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FOR RELEASE: September 17, 2002
CONTACT: Pamela Williams

September is National Cholesterol Awareness Month

High cholesterol places Oklahomans at greater risk for heart disease and stroke, the first and third leading causes of death. In 1999, 21.2 percent of Oklahomans reported having been diagnosed with high cholesterol. The benefits of lowering cholesterol include a two-fold reduction in heart disease risk, according to officials at the Oklahoma State Department of Health.

Everyone age 20 and over should have their blood cholesterol measured at least once every five years. A cholesterol screening will measure several different numbers including total cholesterol, LDL (bad) cholesterol, HDL (good) cholesterol and triglycerides.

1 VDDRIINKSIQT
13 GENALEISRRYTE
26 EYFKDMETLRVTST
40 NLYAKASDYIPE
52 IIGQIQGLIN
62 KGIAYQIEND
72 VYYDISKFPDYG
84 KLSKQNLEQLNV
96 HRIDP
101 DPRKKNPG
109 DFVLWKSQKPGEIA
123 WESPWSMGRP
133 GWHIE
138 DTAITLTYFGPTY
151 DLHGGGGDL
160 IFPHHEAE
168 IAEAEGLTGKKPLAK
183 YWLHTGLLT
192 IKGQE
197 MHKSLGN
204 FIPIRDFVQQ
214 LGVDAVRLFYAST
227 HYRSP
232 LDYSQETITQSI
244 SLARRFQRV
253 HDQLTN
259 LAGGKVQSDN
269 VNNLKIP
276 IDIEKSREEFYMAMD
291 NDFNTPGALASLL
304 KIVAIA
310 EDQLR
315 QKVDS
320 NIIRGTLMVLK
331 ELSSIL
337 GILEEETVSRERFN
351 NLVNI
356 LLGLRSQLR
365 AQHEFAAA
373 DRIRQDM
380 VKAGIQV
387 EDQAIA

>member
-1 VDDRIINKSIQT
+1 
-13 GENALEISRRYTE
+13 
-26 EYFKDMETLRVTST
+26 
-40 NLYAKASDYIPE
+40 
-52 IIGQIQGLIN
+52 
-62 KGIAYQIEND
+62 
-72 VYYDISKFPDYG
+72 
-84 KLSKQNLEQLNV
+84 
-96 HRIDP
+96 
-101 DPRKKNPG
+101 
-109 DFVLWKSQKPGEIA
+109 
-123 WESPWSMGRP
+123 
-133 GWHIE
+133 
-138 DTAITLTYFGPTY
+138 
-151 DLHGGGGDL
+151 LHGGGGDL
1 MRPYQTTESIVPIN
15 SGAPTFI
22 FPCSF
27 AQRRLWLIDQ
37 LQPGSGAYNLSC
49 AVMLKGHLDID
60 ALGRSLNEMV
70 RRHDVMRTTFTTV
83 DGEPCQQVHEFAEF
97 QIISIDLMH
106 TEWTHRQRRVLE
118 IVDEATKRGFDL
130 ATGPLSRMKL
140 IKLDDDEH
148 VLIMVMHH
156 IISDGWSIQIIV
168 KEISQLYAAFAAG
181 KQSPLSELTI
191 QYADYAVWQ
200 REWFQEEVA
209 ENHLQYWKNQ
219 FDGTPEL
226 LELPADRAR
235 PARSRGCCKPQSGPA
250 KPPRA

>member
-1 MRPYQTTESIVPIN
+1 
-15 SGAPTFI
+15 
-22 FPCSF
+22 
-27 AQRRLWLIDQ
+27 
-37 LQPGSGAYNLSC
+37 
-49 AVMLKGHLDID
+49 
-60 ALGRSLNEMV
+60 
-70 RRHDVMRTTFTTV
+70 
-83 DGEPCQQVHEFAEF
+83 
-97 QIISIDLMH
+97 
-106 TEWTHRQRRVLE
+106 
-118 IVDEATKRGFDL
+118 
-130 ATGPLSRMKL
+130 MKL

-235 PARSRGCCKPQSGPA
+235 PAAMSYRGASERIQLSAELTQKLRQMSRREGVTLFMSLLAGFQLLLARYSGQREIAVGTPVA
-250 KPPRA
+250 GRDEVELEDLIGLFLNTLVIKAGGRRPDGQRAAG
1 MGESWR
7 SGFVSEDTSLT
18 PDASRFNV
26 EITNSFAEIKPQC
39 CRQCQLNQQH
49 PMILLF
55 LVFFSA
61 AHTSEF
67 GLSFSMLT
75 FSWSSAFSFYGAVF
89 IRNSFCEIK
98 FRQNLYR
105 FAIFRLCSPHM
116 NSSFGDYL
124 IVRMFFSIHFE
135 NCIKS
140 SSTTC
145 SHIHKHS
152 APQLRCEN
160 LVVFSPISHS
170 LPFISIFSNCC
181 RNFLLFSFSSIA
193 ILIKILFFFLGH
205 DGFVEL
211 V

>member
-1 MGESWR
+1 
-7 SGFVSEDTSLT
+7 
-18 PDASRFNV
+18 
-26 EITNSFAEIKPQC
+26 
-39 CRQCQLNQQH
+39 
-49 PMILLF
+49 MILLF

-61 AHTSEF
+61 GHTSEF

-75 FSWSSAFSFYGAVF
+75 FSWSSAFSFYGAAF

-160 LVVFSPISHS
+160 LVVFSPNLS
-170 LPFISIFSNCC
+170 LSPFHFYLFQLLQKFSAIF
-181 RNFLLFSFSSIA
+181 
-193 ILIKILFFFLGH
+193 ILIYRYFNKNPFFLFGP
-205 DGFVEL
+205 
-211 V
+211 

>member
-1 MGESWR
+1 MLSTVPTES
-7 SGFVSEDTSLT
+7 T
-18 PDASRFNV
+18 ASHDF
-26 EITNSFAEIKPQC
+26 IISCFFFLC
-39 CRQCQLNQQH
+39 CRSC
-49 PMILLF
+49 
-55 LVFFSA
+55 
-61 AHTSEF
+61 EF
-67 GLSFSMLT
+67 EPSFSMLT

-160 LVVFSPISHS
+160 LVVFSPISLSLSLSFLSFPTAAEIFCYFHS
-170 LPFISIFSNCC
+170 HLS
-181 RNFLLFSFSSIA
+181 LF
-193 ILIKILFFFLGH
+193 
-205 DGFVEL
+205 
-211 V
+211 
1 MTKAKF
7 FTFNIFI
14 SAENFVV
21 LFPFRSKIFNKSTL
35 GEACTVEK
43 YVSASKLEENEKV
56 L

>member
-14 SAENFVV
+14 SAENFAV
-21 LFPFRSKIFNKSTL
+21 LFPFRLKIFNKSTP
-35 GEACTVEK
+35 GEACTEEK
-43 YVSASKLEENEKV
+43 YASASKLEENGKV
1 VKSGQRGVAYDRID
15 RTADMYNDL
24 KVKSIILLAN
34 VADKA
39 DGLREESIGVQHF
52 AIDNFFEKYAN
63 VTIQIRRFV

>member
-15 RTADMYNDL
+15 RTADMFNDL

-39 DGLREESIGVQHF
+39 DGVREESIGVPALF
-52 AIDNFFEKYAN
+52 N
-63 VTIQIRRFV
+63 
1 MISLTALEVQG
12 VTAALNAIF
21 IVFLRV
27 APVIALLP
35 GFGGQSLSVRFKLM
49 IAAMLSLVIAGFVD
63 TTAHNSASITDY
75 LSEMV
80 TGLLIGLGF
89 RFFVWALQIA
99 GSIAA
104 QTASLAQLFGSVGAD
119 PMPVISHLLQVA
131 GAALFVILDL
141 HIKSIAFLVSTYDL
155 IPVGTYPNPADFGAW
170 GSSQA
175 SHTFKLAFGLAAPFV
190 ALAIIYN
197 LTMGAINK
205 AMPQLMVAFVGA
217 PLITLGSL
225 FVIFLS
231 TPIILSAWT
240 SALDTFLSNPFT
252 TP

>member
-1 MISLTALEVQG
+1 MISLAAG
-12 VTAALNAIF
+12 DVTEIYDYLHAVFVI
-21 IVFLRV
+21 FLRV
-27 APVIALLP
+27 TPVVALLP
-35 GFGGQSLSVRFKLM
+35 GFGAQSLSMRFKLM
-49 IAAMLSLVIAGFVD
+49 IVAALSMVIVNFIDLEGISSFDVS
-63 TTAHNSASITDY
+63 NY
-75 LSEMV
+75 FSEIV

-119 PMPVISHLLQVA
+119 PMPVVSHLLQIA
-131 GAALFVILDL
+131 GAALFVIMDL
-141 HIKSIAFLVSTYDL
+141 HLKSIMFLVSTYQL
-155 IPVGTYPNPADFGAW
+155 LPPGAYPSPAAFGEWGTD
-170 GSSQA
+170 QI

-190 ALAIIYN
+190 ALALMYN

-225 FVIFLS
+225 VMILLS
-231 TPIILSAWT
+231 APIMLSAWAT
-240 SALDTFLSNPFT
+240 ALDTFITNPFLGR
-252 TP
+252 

Total cholesterol less than 200 mg/dL and LDL cholesterol less than 100 mg/dL is desirable for placing individuals at lower risk for heart disease while HDL cholesterol levels of 60 mg/dL and greater are considered protective against heart disease.

The state and county health departments strongly encourage Oklahomans to find out their cholesterol numbers and to take action to lower their cholesterol to keep it low.

“Individuals who make modifications to their lifestyle will help lower their risk for high cholesterol as well as heart disease and stroke,” said Adeline Yerkes, chief of the state health department’s Chronic Disease Service. Modifications may be made by following a healthy diet (lower in saturated fats and cholesterol), being physically active, maintaining a healthy weight, and not smoking. “These changes are beneficial for everyone and reduce the risk of chronic disease overall,” stated Yerkes.

The Oklahoma State Department of Health has materials available to assist local health departments, community organizations and businesses in promoting National Cholesterol Awareness Month. To obtain these materials or for more information about cholesterol, call the Chronic Disease Service at 405/271-4072.


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